Any advice to other writers?
yes. it is this: stop listening to advice.
in 2nd grade my advice was stop writing. i’m an adhd cuban kid writing bad poetry, trembling when i raise my hand in public. i get my first (and only) award at this age, when my colorblind self sees a picture incorrectly and writes a poem about the muddiness a toad sits in, where everyone else sees colors, blossoming.
at 15 you will not win awards. nor at 16, or 20, or 23.
but if this is your heart and soul, you will keep writing. because it doesn’t matter. it doesn’t matter if 215,000 people read your writing, or just 3. what matters is that you write, in margins of papers you lose, in the edges of moleskins you burn, on your exposed skin. you write and write and write until you are drained of it. but you are never, not really, drained of it.
in the meantime, i learned grammar so specifically i could teach it, so teach it i did, in a better way than i ever learned it. i explained: there, their, and they’re are easy to remember. there has “here” in it, which makes it regarding times or places. their has a little person in the form of “i” in it. that’s about you or other people. “they’re” is the easiest because the apostrophe means “they are”. and that’s the end of things. “breath” and “breathe” are different but related things, when you take a breath, you swallow the “e”, to breathe means you rEleasE the ending.
and then i crushed it under a boot. a lot of people asked me: how come. but the how is easy. the lower case and all my lack of punctuation and things. i knew the rules and broke them because it was the thing to do. bc it felt weird to talk in a fake way, u know? like i was lying.
so i told the truth. while i talked about superpowers or magic or anything fake. i told the truth. and that’s what makes it real, isn’t it. that we look for the honesty of a moment. nobody says “hey how are you doing?” “oh, i’m fine, how about you?” unless they’re being fake. two friends say “what’s up?” the other says “i’m dead inside fuck you.”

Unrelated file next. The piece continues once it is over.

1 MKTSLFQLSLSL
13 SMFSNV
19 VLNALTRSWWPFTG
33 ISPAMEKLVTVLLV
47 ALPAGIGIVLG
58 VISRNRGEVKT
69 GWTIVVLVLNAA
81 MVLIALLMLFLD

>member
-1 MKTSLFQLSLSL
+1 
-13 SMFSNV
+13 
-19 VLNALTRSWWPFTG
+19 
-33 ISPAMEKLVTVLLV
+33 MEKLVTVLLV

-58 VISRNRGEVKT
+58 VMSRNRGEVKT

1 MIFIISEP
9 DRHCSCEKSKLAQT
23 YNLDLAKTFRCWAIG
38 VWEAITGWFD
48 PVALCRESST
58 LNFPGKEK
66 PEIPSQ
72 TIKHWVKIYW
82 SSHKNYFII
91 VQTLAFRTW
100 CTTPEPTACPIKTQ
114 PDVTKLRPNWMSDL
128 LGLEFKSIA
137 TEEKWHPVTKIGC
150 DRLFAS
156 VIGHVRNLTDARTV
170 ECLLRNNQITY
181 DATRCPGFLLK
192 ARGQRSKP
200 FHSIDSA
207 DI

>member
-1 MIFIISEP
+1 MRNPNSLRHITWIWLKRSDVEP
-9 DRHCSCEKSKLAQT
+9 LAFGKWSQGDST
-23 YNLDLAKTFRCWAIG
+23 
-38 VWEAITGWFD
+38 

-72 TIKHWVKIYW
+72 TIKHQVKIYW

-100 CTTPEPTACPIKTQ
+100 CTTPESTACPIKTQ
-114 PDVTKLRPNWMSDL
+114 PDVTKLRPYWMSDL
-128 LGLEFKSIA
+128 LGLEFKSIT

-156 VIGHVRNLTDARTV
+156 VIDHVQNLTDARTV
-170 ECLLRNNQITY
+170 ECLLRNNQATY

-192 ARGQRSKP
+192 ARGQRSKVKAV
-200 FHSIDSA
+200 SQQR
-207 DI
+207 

and you watch. i watch with big eyes. i observe. i know how people talk to each other, how they move in the world. so when she glides through the doors, people turn and look at her. so that blurting isn’t just blurting, it’s meant with uncertainty. so that things have meaning.
people ask me: how come your dialogue is so good? and the truth is: i cheat. i say it out loud, and think: does this flow? does it rest? does it sound like two people talking? “how is that going” “here is exposition about my being a spy i was once in the Russian army” doesn’t sound friendly. two people being like “how’s that vent crawling going?” “oh, you know, lovely, i’m belly-flat and hungry” sounds much more lovely. this is how you fit in character development. i almost never do it without spoken word. why say “she was mad about her past” when i can say “oh, you know, lovely, i’m belly-flat and hungry, but like, you know, they carved out my insides, so, like, extra room, thanks, you fuckers,” works twice as well.
and then i throw it out. people say “here’s a list of words that replace said” so i write a story where people only use said, and it works, because the narrator’s voice is strong enough it carries it on through the universe. and i throw out commas. and i throw out quotation marks. i use whatever i think the words need. and i move forwards.
i think what writers should be afraid of the most is stagnation. not agents or how the audience will take them or how the world will scoop up words or anything. just the healthy fear of constantly rewriting the same thing in different words. that’s the true fear. and this isn’t to say that you can’t write about the same emotions or people. but everything should be a new exploration into a concept. kind of a tall order.
so i’ll say this. who gives a shit. if you spend 4 years writing a love poetry blog to your significant other, he still ends up hating your poetry. if you write to the wrong person, you feel stupid and numb, endless. in a bad way, i mean.
so write for yourself, always. who cares about notes. i write dumb shit all the time. write because it’s the only thing worth doing. write because people told you to stop.
people ask me all the time “how did you do that!” but the truth is all you need to do is look at the number of posts. at the end of six thousand, you find a way around your land.
and you find your voice. and that’s all that matters, in the end.